Can the Court intervene to restrain an employer from requiring an employee to face a charge of potential gross misconduct at a disciplinary hearing if the conduct complained of is not sufficiently serious to support such a finding?
Yes it can, following the Supreme Court’s judgment in Dr Chhabra v West London Mental Health NHS Trust, upholding the grant of an injunction restraining the Trust from proceeding to a disciplinary hearing. The Supreme Court held that breaches of patient confidentiality by Dr Chhabra, whilst they could be viewed by the Trust as constituting serious misconduct, could not on the facts give rise to a valid charge of gross misconduct because there was no material to support the view that they were wilful or deliberate. To proceed to a hearing on this basis would amount to a breach of contract.
The Supreme Court also recognised an implied contractual right to a fair disciplinary process. Amongst other procedural irregularities, the Trust was found to have breached this right by allowing the case investigator’s conclusions to be amended by an HR adviser. The involvement of that adviser was also in breach of an agreement by the Trust that he would have no further involvement in the investigation. The Court held that the Trust could not proceed to a disciplinary hearing in reliance on the modified conclusions of the investigation report because the HR adviser had made extensive amendments which strengthened the criticisms of the doctor. The Trust was restrained from proceeding to a disciplinary hearing unless and until the complaints had been investigated afresh.
This important decision clarifies the High Court’s power to grant pre-emptive remedies in employment based disciplinary proceedings, as an alternative to unfair dismissal claims pursued after the event which offer limited financial redress. The Supreme Court also clarifies the role of the case investigator and the extent of the case manager’s discretion in dealing with misconduct matters.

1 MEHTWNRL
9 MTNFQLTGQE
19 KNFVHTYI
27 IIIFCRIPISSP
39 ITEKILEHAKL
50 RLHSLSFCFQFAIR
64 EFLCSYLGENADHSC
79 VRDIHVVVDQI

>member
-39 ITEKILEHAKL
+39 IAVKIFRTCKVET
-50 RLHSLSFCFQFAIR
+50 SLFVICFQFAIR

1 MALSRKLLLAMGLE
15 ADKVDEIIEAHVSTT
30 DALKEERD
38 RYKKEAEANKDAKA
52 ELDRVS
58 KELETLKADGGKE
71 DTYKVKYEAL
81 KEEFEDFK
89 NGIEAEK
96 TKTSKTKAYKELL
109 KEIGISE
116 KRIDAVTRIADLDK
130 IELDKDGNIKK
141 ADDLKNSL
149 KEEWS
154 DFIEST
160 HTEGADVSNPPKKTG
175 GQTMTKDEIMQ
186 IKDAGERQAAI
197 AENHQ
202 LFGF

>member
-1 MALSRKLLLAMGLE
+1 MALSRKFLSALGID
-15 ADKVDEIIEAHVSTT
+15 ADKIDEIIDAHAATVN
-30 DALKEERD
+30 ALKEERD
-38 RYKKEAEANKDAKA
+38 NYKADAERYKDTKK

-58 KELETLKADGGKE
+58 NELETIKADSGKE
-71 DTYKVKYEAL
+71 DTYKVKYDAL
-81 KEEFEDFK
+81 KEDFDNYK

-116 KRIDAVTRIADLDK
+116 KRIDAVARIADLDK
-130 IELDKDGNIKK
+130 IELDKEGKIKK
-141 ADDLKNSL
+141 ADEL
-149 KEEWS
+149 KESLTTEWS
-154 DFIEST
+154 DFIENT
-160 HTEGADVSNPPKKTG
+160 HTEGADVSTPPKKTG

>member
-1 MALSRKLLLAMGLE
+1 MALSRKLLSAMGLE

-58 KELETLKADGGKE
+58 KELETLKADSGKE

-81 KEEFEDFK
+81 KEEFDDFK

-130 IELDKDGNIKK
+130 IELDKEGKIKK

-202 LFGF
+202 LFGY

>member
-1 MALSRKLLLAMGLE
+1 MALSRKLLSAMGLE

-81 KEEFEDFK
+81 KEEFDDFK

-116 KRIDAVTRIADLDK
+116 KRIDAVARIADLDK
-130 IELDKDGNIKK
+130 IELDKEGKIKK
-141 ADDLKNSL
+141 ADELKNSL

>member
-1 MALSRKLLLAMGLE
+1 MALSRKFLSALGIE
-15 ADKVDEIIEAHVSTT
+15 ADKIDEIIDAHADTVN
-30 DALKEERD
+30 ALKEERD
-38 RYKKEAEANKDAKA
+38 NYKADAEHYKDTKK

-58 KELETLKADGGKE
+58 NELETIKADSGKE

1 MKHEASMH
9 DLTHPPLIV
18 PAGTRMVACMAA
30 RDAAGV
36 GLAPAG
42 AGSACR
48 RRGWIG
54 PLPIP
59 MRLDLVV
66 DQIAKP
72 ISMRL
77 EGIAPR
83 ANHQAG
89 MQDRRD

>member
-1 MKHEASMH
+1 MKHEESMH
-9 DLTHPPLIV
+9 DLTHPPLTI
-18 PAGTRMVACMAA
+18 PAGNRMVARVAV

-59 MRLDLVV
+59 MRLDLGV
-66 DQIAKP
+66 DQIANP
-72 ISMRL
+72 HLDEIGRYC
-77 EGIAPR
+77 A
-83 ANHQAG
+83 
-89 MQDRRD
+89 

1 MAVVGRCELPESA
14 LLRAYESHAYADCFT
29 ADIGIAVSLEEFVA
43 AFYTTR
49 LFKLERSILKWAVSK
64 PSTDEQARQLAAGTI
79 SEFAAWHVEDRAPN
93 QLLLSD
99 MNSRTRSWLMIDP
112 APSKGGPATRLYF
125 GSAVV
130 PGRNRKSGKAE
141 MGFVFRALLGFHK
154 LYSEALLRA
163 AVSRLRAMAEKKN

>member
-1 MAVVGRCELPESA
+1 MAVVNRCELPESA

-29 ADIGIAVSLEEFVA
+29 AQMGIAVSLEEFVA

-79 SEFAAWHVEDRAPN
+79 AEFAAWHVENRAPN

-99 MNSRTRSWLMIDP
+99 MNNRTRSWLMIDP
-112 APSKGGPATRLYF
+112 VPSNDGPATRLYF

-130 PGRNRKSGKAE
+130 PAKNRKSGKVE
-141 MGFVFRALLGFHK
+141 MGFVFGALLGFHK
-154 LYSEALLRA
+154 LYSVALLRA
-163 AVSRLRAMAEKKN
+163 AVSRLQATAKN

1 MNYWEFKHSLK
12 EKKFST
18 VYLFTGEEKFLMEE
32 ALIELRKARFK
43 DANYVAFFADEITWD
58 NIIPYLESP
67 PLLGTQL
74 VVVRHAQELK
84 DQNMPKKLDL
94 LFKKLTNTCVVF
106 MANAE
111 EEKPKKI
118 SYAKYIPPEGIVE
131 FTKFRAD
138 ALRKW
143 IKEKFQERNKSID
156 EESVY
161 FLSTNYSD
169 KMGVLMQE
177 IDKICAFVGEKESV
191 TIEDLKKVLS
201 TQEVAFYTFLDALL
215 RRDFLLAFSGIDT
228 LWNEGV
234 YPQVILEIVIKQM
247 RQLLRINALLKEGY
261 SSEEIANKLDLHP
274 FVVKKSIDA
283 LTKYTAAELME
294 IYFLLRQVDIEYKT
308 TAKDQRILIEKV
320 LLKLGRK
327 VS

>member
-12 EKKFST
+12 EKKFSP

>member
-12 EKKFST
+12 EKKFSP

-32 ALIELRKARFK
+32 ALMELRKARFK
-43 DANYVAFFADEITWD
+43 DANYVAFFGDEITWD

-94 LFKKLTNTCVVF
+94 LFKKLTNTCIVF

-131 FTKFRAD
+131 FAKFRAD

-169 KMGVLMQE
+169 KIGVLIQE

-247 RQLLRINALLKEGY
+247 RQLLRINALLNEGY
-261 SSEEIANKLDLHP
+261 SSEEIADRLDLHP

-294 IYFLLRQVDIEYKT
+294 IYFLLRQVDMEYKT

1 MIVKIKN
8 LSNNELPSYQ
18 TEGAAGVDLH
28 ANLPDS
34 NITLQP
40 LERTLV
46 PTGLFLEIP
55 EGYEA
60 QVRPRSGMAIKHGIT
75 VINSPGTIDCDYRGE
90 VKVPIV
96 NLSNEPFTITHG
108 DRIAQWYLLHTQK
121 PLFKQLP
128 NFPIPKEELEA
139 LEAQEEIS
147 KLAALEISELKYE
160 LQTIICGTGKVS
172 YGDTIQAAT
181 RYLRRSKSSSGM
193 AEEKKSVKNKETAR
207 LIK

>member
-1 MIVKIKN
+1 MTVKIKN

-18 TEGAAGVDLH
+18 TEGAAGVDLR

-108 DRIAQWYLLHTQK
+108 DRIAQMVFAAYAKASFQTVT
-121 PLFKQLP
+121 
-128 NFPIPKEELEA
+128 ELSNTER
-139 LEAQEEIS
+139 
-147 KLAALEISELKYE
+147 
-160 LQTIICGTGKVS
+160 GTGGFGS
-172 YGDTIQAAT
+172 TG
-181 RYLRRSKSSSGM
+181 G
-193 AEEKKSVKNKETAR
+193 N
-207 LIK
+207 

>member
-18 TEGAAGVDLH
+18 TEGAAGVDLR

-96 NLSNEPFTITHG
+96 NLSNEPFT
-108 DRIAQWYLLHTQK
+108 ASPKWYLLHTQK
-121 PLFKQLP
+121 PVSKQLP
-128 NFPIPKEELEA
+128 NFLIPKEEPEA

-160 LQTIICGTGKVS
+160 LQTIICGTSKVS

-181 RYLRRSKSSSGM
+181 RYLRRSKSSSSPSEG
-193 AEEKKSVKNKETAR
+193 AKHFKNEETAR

Of importance to those advising doctors and NHS Trusts on the Maintaining High Professional Standards in the Modern NHS (“MHPS”) disciplinary framework is the Supreme Court’s finding that the framework generally requires that the case manager should base disciplinary charges on a prima facie case of misconduct uncovered by the investigation, although a case manager may make his own assessment of the evidence that the case investigator records in the investigation report and is not required to formulate the complaint for consideration by a disciplinary panel precisely in the terms of the investigator’s report.
Further, in cases being dealt with under MHPS based procedures involving both misconduct and lack of capability, the Supreme Court took a broader approach than that adopted in Hussain v Surrey and Sussex Healthcare NHS Trust, holding that a Trust has a discretion in appropriate circumstances to proceed to a conduct hearing separately rather than having to combine consideration of misconduct with capability under the capability procedure. Greater flexibility is thus provided to Trusts in responding to conduct issues discretely without having to await the outcome of a National Clinical Assessment Service assessment.
Dr Chhabra was represented by Mark Sutton QC and Betsan Criddle, instructed by Radcliffes LeBrasseur. The Trust was represented by Jane McNeill QC and Louise Chudleigh, instructed by Capsticks Solicitors.
COURT CAN INTERVENE IN GRADING OF DISCIPLINARY CHARGES: SUPREME COURT GIVES JUDGMENT IN DR CHHABRA v WEST LONDON MENTAL HEALTH NHS TRUST
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